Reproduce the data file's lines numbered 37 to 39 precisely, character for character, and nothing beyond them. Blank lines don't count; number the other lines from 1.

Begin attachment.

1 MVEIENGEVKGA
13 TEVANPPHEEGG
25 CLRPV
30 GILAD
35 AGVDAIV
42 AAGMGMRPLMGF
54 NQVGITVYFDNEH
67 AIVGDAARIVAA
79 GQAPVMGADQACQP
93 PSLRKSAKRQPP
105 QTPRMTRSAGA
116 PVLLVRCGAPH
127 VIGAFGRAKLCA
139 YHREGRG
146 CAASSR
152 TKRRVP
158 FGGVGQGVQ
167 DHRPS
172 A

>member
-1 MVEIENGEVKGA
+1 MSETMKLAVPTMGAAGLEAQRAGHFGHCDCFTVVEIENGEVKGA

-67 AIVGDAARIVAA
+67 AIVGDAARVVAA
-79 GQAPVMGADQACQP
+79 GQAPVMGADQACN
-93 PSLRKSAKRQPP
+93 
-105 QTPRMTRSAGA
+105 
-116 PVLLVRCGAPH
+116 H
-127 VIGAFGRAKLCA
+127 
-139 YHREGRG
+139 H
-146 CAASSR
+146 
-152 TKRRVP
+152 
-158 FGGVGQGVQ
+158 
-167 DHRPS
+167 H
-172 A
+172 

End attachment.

-146 CAASSR
+146 
-152 TKRRVP